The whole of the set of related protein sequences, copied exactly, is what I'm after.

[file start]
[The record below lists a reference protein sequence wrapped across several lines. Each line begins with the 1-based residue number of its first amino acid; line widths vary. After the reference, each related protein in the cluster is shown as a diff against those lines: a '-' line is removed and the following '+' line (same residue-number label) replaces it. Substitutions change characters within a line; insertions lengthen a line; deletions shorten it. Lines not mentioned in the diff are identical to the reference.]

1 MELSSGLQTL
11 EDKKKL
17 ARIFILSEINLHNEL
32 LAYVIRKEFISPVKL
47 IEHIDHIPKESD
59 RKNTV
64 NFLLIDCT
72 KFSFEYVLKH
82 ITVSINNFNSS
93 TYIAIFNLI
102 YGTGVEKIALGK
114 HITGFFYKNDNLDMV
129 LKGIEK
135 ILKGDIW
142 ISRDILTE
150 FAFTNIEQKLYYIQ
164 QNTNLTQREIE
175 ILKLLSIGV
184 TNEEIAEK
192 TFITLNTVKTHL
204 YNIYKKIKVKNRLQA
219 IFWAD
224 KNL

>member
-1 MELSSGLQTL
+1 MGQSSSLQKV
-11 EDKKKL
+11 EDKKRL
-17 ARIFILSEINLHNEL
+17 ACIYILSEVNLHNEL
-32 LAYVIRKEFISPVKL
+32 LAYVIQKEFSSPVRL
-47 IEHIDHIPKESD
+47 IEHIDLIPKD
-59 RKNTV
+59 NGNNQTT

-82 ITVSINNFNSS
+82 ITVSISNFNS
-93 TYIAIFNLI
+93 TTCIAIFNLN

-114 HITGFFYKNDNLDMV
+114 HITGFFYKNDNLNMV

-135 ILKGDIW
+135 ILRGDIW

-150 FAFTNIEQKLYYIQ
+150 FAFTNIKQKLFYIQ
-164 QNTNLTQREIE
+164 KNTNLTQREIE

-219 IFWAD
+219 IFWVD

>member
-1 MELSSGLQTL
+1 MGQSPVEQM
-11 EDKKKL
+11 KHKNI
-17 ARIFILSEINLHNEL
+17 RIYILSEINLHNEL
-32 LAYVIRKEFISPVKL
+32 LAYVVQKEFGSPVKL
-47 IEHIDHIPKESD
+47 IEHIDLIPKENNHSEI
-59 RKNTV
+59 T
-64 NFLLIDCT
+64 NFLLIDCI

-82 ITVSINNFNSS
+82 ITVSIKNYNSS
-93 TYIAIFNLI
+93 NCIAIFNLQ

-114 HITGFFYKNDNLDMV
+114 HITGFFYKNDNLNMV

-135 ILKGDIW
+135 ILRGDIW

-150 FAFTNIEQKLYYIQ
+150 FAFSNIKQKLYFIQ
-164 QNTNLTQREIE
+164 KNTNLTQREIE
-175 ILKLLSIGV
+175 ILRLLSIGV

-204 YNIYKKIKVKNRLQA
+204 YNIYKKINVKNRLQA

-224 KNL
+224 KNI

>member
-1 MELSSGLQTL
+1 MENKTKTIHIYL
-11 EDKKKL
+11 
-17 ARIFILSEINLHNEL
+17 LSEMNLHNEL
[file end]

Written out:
[The record below lists a reference protein sequence wrapped across several lines. Each line begins with the 1-based residue number of its first amino acid; line widths vary. After the reference, each related protein in the cluster is shown as a diff against those lines: a '-' line is removed and the following '+' line (same residue-number label) replaces it. Substitutions change characters within a line; insertions lengthen a line; deletions shorten it. Lines not mentioned in the diff are identical to the reference.]

1 MELSSGLQTL
11 EDKKKL
17 ARIFILSEINLHNEL
32 LAYVIRKEFISPVKL
47 IEHIDHIPKESD
59 RKNTV
64 NFLLIDCT
72 KFSFEYVLKH
82 ITVSINNFNSS
93 TYIAIFNLI
102 YGTGVEKIALGK
114 HITGFFYKNDNLDMV
129 LKGIEK
135 ILKGDIW
142 ISRDILTE
150 FAFTNIEQKLYYIQ
164 QNTNLTQREIE
175 ILKLLSIGV
184 TNEEIAEK
192 TFITLNTVKTHL
204 YNIYKKIKVKNRLQA
219 IFWAD
224 KNL

>member
-1 MELSSGLQTL
+1 MGQSSSLQKV
-11 EDKKKL
+11 EDKKRL
-17 ARIFILSEINLHNEL
+17 ACIYILSEVNLHNEL
-32 LAYVIRKEFISPVKL
+32 LAYVIQKEFSSPVRL
-47 IEHIDHIPKESD
+47 IEHIDLIPKD
-59 RKNTV
+59 NGNNQTT

-82 ITVSINNFNSS
+82 ITVSISNFNS
-93 TYIAIFNLI
+93 TTCIAIFNLN

-114 HITGFFYKNDNLDMV
+114 HITGFFYKNDNLNMV

-135 ILKGDIW
+135 ILRGDIW

-150 FAFTNIEQKLYYIQ
+150 FAFTNIKQKLFYIQ
-164 QNTNLTQREIE
+164 KNTNLTQREIE

-219 IFWAD
+219 IFWVD

>member
-1 MELSSGLQTL
+1 MGQSPVEQM
-11 EDKKKL
+11 KHKNI
-17 ARIFILSEINLHNEL
+17 RIYILSEINLHNEL
-32 LAYVIRKEFISPVKL
+32 LAYVVQKEFGSPVKL
-47 IEHIDHIPKESD
+47 IEHIDLIPKENNHSEI
-59 RKNTV
+59 T
-64 NFLLIDCT
+64 NFLLIDCI

-82 ITVSINNFNSS
+82 ITVSIKNYNSS
-93 TYIAIFNLI
+93 NCIAIFNLQ

-114 HITGFFYKNDNLDMV
+114 HITGFFYKNDNLNMV

-135 ILKGDIW
+135 ILRGDIW

-150 FAFTNIEQKLYYIQ
+150 FAFSNIKQKLYFIQ
-164 QNTNLTQREIE
+164 KNTNLTQREIE
-175 ILKLLSIGV
+175 ILRLLSIGV

-204 YNIYKKIKVKNRLQA
+204 YNIYKKINVKNRLQA

-224 KNL
+224 KNI

>member
-1 MELSSGLQTL
+1 MENKTKTIHIYL
-11 EDKKKL
+11 
-17 ARIFILSEINLHNEL
+17 LSEMNLHNEL